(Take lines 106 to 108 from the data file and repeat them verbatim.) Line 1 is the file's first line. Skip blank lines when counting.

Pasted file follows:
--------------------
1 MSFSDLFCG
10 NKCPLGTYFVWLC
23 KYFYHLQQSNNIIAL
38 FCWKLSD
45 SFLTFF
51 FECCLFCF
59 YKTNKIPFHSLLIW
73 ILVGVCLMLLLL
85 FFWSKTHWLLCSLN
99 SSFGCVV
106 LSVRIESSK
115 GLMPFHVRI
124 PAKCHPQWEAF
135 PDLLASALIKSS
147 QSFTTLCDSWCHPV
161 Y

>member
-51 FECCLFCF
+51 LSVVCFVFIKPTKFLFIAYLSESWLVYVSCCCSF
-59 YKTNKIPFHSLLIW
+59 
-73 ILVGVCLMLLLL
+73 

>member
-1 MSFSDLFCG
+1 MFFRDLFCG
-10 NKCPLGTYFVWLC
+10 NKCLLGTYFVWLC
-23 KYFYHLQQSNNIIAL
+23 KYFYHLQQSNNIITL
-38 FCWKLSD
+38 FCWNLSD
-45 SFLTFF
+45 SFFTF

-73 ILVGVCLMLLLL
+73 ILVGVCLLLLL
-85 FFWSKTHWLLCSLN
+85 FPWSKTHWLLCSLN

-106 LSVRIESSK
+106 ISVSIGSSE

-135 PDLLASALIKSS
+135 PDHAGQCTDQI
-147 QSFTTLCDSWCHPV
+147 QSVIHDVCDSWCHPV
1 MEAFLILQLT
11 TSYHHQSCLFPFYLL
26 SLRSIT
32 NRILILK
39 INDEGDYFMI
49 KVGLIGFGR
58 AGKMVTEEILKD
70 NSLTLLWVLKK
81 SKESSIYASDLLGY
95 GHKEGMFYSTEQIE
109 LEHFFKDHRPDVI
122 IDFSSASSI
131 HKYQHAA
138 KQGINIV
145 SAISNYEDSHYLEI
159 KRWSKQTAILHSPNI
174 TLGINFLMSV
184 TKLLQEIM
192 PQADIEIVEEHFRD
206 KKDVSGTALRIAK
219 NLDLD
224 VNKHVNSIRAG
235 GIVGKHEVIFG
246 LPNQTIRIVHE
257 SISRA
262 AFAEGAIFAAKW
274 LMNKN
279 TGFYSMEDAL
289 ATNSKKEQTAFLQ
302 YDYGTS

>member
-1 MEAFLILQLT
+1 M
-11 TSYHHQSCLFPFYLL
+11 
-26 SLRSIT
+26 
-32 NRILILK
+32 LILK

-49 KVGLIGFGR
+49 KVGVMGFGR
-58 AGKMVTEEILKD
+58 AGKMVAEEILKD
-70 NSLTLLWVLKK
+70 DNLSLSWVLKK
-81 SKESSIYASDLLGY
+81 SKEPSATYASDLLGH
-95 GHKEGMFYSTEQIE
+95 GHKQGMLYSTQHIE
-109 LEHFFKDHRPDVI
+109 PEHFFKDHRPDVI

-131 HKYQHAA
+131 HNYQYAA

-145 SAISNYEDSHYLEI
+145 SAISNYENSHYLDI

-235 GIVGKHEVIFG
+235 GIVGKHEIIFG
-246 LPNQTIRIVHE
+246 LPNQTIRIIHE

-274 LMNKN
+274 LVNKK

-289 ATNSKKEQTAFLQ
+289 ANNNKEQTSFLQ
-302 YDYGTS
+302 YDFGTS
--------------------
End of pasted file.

-289 ATNSKKEQTAFLQ
+289 ANNNKEQTSFLQ
-302 YDYGTS